Graphics: The art style for the game attempts to mimic a moving comic with cel-shaded graphics and characters, similar to Borderlands. The character art and design is decent, and the background and environments are detailed (and destructible). The only downfall to the graphics, and this could be an engine limitation, is the slowdown that occurs toward the end of the game, especially when there are many enemies on screen. As always with some game engines, clipping and textures become problematic at times. Enemies disappear into walls or fall through surfaces. This is indicative of a game that needs a little extra polish in the graphics department.
Sound: Digital 5.1. Loud. Angry. Driven. All these describe the sound design, and the soundtrack is a fantastic mix of licensed music from various artists from different time periods (I even heard a few 90’s tracks like Self-Esteem by The Offspring). Brian Bloom as Jackie and Mike Patton of Faith No More as the Darkness are a great combination, and both well characterized.
Multiplayer: The Darkness 2 offers co-op multiplayer which can also be played solo, offline. The “Vendettas” campaign allows you to pick one of four characters infused with the darkness and play a campaign that fleshes out the story and mirrors the game’s main campaign (it is a separate campaign, so more gameplay). It includes separate, upgradeable abilities, so that means four characters, four unique power sets and weapons, and four separate upgrade lists. Add in the single mission “hit lists” and the multiplayer increases the games longevity ten fold, an added bonus to an already awesome story.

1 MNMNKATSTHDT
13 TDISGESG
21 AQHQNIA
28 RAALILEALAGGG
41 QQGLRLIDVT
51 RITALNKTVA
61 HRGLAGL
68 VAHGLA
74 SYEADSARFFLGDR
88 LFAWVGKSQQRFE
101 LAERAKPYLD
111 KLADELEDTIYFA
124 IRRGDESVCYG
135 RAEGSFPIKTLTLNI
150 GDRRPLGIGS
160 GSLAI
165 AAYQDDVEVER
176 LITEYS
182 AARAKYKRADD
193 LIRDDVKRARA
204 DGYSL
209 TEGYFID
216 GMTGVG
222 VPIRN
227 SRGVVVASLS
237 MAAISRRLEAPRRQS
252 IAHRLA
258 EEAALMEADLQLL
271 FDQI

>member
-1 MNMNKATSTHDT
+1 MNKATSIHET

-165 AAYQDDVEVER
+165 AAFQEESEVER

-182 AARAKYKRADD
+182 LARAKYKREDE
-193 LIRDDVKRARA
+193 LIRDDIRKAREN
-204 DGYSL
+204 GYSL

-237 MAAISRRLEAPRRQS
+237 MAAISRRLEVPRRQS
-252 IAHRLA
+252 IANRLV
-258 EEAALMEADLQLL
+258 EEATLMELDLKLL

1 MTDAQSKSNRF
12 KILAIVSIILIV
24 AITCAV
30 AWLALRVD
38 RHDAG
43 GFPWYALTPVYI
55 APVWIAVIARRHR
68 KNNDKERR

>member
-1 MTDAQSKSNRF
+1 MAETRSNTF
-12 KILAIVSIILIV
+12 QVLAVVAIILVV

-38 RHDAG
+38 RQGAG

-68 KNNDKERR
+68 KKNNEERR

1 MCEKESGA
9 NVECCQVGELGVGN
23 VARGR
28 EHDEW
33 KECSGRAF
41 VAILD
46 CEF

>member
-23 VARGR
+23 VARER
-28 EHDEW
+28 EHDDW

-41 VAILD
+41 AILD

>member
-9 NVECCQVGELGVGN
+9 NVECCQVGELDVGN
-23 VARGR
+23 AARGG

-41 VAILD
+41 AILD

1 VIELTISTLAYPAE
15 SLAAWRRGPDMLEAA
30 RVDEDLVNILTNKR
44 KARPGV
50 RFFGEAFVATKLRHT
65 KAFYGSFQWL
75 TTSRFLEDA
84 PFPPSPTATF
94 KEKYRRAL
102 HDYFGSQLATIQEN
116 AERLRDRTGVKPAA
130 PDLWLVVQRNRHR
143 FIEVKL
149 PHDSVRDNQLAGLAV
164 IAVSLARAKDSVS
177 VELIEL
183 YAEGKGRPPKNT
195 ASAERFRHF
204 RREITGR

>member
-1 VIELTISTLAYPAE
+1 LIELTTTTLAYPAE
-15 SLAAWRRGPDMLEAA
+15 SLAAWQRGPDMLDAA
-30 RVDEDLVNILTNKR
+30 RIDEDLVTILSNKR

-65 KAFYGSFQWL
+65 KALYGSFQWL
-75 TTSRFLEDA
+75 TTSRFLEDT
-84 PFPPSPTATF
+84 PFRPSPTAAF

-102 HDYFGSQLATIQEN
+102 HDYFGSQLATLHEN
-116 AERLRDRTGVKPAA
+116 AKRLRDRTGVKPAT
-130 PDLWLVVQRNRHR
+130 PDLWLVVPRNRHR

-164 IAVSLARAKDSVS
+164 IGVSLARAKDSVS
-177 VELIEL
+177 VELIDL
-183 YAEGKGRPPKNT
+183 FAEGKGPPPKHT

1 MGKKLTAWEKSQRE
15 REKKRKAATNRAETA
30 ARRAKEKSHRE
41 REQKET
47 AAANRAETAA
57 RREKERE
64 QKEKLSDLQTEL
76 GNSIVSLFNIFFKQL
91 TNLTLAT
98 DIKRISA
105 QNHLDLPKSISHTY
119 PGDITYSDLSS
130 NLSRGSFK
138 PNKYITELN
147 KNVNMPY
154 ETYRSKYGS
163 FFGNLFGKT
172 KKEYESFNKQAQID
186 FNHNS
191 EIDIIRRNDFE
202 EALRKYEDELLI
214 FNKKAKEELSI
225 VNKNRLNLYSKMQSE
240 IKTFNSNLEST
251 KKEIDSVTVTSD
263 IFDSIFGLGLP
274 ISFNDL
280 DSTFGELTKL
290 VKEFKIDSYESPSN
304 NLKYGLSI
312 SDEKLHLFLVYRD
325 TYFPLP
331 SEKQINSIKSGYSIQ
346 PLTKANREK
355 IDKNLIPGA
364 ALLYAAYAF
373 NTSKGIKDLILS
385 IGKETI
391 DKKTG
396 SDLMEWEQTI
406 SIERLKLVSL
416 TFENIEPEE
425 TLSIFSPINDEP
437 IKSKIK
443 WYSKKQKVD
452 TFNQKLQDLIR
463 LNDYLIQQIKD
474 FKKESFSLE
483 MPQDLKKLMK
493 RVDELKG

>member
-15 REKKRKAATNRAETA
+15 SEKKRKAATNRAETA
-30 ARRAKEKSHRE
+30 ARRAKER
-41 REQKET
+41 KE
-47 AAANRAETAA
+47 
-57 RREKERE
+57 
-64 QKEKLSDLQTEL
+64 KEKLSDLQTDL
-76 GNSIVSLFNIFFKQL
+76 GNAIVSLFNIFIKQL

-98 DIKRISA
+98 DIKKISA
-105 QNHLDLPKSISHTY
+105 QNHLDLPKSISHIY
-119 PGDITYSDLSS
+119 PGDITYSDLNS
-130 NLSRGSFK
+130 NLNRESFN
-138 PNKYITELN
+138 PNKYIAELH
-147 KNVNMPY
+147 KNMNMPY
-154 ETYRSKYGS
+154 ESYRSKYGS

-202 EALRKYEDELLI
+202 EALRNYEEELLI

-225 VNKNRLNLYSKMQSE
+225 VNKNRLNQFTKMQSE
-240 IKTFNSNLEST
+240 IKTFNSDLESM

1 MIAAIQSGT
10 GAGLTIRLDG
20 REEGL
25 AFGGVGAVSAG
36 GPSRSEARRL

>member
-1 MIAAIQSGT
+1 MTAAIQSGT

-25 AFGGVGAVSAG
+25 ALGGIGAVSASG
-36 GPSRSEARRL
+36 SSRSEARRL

Verdict: The Darkness 2 is probably going to be another sleeper hit, which is sad. It really is a great game, albeit short in length ( I finished the story in 8-1o hours). It requires strategy and thought, not just run in and gun down your foes gameplay. The story is focused and well told, and makes the player feel the struggles of Jackie, both internal and external. It wraps with an ending I didn’t see coming. With winter being a dead season for games and gaming in general, this is definitely a week plus time killer if you want to get through the campaign, vendettas, and hit lists. If you really wanna go all in, you can even play New Game+ which has you start the campaign again with all your upgrades you earned in the last play through. So put down the other shooters and embrace the Darkness for a fresh, intelligent first person shooter experience.
+the fact that you need to think and plan attacks against tough enemies
+Mike Patton as the Darkness
-short length of the campaign
-graphical hiccups and slow framerate toward the end